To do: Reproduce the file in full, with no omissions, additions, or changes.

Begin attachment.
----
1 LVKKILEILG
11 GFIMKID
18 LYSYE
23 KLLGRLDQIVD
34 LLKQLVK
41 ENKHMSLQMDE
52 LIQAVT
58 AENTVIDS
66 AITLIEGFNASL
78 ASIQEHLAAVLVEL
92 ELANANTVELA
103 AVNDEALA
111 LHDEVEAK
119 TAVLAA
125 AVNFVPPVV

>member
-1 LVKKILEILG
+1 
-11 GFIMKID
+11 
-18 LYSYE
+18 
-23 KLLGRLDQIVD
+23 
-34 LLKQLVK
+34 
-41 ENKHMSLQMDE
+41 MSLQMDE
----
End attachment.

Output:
1 LVKKILEILG
11 GFIMKID
18 LYSYE
23 KLLGRLDQIVD
34 LLKQLVK
41 ENKHMSLQMDE
52 LIQAVT
58 AENTVIDS
66 AITLIEGFNASL
78 ASIQEHLAAVLVEL
92 ELANANTVELA
103 AVNDEALA
111 LHDEVEAK
119 TAVLAA
125 AVNFVPPVV

>member
-1 LVKKILEILG
+1 
-11 GFIMKID
+11 
-18 LYSYE
+18 
-23 KLLGRLDQIVD
+23 
-34 LLKQLVK
+34 
-41 ENKHMSLQMDE
+41 MSLQMDE